1) In telecommunication and computing in general, a connection is the successful completion of necessary arrangements so that two or more parties (for example, people or programs) can communicate at a long distance. In this usage, the term has a strong physical (hardware) connotation although logical (software) elements are usually involved as well.

A dialup (sometimes called a switched) connection is a telephonic arrangement that is set up only when needed, using shared, circuit-switched communication lines (as in "plain old telephone service"). A dedicated (sometimes called a nonswitched) connection is a continuous, always available connection (familiar to users of Digital Subscriber Line or DSL service). A leased line is a line rented from a telephone company that provides dedicated connection between two points (such as a headquarters office and a manufacturing plant).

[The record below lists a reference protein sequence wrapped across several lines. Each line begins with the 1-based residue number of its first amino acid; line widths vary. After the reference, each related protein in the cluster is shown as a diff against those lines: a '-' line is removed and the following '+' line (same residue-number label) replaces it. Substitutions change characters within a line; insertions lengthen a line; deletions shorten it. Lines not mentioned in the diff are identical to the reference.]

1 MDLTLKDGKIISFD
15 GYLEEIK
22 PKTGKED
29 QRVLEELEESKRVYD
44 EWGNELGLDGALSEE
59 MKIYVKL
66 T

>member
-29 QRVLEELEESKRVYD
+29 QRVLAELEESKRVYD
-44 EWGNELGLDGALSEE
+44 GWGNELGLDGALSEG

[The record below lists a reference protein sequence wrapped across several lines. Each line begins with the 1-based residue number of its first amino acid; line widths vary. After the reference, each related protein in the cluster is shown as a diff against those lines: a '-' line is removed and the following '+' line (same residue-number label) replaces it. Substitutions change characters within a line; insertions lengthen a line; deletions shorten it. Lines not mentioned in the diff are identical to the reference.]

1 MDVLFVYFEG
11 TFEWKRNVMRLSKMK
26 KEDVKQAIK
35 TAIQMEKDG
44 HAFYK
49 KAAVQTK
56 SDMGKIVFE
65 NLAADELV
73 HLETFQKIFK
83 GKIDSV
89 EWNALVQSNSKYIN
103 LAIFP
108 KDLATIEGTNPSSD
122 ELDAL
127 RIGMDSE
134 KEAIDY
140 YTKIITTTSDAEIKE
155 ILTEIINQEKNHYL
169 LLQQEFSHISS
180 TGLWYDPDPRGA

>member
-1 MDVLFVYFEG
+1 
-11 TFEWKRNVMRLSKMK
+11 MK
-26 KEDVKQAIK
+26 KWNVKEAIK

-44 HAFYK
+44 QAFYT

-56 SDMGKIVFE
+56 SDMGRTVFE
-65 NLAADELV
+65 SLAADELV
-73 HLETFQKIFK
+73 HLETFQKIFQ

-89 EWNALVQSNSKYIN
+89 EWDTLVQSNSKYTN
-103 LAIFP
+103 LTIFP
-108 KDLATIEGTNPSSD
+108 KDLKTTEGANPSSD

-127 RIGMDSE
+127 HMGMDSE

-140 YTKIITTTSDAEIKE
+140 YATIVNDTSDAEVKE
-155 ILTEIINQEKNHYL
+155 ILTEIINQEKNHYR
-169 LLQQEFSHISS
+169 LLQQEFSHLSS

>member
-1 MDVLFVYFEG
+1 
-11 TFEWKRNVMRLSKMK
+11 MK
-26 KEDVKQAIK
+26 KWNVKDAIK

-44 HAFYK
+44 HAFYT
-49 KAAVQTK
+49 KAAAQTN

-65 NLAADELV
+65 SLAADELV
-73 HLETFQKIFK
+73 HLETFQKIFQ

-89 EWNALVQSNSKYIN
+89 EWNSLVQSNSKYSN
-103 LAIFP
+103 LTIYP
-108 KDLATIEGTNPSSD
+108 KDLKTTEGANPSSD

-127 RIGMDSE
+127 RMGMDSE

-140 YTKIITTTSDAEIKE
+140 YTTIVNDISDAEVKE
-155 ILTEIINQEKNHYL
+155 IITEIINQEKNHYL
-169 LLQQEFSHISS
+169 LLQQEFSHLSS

2) In computer programming, a connection is the setting up of resources (such as computer memory and buffers) so that a particular object such as a database or file can be read or written to. Typically, a programmer encodes an OPEN or similar request to the operating system that ensures that system resources such as memory are set up, encodes READs and WRITES or similar requests, and then encodes a CLOSE when a connection is no longer needed so that the resources are returned to the system for other users.

A closely related term is session, which is sometime used to distinguish the ability to communicate for some duration in a logical sense. In this usage, the connection is regarded as the physical setup and the session is regarded as the logical setup. A session could be terminated and the connection maintained with the expectation of a new session later.

This was last updated in September 2005

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